Patch Twenty-Four: It’s Not (So) Scary to Walk the Walk

Julie Moser, Granite State College

Creating a Personal Learning Project that Models Open Learning

As a faculty member at Granite State College, I’m fortunate to teach classes that have amazing students. They come from diverse backgrounds and bring their own experiences and passion for learning to our online learning environments. We share and learn together.

This year, I’m embracing a Personal Learning Project activity for one of my classes and I’ll be joining my students by completing my own alongside them to model the activity. I was inspired by one of our awesome Instructional Design Team members, Linda Kenney, who shared what she learned at the DT&L Conference in Wisconsin this summer from Dean Shareski.

I’m also intrigued by work being done within my University System of New Hampshire in the United States on Open Education Resources and Open Pedagogy. There are a slew of early OER/OP adopters, including Plymouth State University’s Robin DeRosa, who is the first person I know who dressed up in a Halloween costume to advocate for OERs and Open Pedagogy for student success. That’s devotion!


This question – inspired by the original Captain James Tiberius Kirk (Star Trek geek alert!) – shapes everything for me when it comes to teaching and learning. It’s a good question to ask, especially in this world of massive amounts of data, competing narratives, and a need to slow down and think about the appropriate use of new ed tech. So why learn how to use Flipgrid? Why, I’m glad you asked!

For me it’s about context. I teach fully online courses, so students access resources and communications when it’s convenient to them each week of the course. I’ve used a mix of text, audio, and video to convey concepts and provide feedback, but when it comes to weekly engagement with one another, my activities kinda stink.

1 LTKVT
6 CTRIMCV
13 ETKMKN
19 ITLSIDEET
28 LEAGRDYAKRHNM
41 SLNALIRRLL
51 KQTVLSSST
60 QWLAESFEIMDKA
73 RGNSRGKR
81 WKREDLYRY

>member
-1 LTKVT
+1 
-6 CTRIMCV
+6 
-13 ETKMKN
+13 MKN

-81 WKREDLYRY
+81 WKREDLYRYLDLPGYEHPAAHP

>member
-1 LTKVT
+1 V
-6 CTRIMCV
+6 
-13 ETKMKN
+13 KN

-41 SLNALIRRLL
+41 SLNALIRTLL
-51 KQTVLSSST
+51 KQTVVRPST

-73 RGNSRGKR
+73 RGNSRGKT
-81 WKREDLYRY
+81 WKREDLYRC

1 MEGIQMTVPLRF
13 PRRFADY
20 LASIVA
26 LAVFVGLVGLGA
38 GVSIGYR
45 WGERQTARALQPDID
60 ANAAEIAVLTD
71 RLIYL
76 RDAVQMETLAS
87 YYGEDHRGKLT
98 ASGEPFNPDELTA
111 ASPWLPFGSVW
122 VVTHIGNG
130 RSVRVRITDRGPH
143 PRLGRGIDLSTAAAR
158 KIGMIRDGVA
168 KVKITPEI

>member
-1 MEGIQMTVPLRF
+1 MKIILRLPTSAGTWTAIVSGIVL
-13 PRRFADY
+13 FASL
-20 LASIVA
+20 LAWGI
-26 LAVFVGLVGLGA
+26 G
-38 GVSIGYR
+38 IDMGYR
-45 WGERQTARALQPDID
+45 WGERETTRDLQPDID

No, really: I’ve been stuck in a pattern of using traditional forums for weekly interactions. Sure, sure – I create a mix of group work, choice activities, and encourage people to try out communicating in different ways – images, audio, video, etc. But usually? My online classes are still soaking in the tradition of typical text-based interactions. You write me, I’ll write you. Rinse, repeat.

Don’t get me wrong: there are some good reasons for me to be in this holding pattern. First and foremost is student access. For my students, there can be barriers to technology access, Internet speed issues, firewalls set up by employers, and the list goes on. The last thing I want to do is create a barrier to collaborative learning.

So what to do? Well, I’m going to learn how to create a Flipgrid assignment and document that learning as I go to make it visible. From the outset, Flipgrid seems like a possible way to shake up our weekly interactions, link to our personal learning projects, boost not just instructor presence but student presence, too, and develop and enhance video communication skills. The bonus? Because I’ll be sharing this adventure with my students as they undertake and share their own Personal Learning Projects, I’ll be able to get student feedback all along the way.

I need to learn what resources and skills I need to create an effective and accessible assignment. And I need patience, as demonstrated by the suspicion that I see multiple “takes” in my future as I learn how to develop this type of assignment. It will be an evolving process, and I hope that as my students see me learn from mistakes that they’ll be willing to take risks and share in ways they feel comfortable with. Where will it go? Well, I’m making my own learning visible, too, and you can check it out at:

Photo by Callistus Ndemo on Unsplash

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